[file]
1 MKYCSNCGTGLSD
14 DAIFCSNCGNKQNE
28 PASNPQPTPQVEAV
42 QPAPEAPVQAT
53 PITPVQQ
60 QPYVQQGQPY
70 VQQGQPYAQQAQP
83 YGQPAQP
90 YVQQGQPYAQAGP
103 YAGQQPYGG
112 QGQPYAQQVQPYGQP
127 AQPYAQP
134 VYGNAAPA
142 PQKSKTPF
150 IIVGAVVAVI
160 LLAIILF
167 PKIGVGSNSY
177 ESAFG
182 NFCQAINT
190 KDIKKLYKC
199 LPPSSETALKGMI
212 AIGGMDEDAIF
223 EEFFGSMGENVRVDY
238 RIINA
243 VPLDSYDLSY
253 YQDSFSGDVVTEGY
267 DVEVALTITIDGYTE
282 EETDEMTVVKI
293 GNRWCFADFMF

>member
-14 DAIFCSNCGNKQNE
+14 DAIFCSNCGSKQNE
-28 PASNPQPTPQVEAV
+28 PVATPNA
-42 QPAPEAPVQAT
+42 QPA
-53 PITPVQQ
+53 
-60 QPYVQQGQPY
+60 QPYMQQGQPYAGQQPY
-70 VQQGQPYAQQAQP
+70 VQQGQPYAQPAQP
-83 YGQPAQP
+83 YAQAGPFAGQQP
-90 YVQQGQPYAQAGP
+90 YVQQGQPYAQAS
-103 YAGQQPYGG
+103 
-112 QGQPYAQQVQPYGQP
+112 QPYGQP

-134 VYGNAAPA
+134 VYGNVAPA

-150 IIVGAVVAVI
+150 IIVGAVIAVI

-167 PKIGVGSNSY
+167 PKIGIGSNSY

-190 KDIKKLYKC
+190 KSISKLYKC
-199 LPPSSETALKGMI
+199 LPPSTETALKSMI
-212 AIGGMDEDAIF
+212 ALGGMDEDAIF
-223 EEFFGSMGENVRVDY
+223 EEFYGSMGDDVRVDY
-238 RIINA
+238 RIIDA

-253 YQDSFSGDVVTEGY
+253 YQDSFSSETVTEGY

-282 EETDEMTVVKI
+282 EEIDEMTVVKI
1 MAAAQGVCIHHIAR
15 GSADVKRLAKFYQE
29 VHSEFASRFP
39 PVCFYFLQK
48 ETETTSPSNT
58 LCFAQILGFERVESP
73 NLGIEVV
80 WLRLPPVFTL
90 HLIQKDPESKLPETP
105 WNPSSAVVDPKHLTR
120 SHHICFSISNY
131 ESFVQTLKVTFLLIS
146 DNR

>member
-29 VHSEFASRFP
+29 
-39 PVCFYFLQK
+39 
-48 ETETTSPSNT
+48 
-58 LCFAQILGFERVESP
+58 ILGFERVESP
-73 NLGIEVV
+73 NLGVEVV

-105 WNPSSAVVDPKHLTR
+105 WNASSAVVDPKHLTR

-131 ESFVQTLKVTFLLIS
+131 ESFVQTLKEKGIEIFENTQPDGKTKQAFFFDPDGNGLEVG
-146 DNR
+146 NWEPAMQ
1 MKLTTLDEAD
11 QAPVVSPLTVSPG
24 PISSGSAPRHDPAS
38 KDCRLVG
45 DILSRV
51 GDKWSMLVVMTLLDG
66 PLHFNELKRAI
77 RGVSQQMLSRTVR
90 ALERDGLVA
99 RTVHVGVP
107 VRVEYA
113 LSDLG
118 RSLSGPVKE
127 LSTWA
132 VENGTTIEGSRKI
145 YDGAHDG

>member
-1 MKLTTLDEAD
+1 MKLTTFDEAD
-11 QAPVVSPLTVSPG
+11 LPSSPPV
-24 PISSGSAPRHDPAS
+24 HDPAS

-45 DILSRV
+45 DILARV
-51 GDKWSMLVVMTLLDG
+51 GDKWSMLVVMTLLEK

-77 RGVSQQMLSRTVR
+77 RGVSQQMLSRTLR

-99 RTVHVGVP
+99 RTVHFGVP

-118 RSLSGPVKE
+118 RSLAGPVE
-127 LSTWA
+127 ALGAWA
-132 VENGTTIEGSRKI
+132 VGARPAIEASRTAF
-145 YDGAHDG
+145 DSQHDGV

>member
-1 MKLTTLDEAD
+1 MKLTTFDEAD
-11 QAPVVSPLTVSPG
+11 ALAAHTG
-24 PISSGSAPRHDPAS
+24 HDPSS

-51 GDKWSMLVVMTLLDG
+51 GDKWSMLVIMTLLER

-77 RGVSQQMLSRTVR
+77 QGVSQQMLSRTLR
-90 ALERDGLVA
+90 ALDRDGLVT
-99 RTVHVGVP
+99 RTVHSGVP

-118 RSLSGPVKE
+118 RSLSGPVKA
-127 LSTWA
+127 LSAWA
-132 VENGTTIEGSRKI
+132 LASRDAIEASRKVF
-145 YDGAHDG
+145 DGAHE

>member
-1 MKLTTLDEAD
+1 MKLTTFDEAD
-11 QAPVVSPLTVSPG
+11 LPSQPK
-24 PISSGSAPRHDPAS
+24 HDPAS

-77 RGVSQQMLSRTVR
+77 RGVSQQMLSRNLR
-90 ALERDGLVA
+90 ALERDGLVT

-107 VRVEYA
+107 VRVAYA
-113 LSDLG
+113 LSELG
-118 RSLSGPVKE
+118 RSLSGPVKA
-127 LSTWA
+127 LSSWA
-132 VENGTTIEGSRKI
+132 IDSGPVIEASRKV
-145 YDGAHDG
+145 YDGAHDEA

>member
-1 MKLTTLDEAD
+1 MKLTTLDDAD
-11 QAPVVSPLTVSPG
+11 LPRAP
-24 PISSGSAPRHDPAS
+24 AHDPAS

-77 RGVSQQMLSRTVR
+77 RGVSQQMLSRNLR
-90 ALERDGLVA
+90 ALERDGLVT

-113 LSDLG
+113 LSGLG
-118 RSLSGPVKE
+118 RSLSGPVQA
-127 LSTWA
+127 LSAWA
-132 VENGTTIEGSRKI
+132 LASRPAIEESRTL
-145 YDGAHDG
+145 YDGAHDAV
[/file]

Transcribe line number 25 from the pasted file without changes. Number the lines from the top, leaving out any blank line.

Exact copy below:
243 VPLDSYDLSY